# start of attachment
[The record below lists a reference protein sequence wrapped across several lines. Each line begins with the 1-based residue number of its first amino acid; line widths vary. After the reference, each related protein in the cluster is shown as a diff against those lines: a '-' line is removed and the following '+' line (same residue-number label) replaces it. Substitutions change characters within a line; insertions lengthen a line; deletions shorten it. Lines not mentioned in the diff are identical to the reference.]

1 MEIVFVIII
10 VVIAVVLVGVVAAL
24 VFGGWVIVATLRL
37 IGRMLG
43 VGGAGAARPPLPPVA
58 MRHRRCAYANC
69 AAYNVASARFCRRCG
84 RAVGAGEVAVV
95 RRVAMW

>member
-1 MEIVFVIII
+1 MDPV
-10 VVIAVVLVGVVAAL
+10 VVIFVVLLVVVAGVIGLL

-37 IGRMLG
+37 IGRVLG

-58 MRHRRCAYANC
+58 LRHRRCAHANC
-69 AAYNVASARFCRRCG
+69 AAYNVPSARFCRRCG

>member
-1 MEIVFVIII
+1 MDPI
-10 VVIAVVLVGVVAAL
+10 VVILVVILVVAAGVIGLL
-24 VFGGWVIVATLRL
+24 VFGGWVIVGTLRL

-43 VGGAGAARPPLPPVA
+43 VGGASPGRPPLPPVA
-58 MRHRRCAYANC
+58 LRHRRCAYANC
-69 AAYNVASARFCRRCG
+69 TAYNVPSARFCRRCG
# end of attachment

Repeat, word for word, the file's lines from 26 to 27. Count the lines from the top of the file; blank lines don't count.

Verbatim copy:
+10 VVILVVILVVAAGVIGLL
-24 VFGGWVIVATLRL